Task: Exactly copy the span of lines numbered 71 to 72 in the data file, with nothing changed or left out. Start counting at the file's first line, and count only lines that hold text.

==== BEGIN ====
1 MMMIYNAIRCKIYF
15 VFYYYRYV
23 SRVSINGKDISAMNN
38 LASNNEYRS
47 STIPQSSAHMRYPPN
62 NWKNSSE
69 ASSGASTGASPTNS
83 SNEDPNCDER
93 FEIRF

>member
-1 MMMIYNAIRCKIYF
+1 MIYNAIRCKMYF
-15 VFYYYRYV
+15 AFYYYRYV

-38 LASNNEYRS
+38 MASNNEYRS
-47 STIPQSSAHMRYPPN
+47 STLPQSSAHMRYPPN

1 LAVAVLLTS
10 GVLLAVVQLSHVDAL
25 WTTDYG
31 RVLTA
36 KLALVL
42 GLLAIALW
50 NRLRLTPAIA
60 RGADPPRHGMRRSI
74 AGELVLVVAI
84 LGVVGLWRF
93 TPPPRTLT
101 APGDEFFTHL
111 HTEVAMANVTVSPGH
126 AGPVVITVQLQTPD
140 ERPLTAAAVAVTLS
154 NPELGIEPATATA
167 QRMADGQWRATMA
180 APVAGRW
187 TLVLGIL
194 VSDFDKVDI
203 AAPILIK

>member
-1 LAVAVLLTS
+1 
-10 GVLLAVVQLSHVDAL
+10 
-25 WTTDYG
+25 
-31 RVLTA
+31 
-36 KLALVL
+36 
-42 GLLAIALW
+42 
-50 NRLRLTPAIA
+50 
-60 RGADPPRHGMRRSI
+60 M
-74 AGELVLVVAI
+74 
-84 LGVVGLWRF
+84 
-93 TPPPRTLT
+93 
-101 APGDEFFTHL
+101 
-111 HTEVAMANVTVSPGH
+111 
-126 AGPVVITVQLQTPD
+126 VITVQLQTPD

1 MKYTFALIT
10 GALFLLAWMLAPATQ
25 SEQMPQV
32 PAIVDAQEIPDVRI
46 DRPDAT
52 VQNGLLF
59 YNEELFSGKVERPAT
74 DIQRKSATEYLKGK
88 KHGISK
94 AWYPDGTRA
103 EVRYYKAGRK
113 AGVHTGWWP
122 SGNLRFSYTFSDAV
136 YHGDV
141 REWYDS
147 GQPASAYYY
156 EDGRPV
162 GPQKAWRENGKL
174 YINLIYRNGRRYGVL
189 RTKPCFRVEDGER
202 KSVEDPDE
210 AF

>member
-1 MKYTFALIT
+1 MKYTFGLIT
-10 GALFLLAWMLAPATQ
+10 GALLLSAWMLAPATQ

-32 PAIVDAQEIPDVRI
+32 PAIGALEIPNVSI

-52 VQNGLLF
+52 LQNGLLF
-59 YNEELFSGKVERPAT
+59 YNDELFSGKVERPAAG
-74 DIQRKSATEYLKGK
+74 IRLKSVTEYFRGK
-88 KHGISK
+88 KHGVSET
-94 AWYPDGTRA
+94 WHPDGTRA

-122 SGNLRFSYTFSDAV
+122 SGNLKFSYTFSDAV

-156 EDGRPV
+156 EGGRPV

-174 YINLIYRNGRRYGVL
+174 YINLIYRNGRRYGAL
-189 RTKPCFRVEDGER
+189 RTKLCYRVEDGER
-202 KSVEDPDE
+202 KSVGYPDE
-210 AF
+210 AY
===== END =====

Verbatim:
25 SEQMPQV
32 PAIVDAQEIPDVRI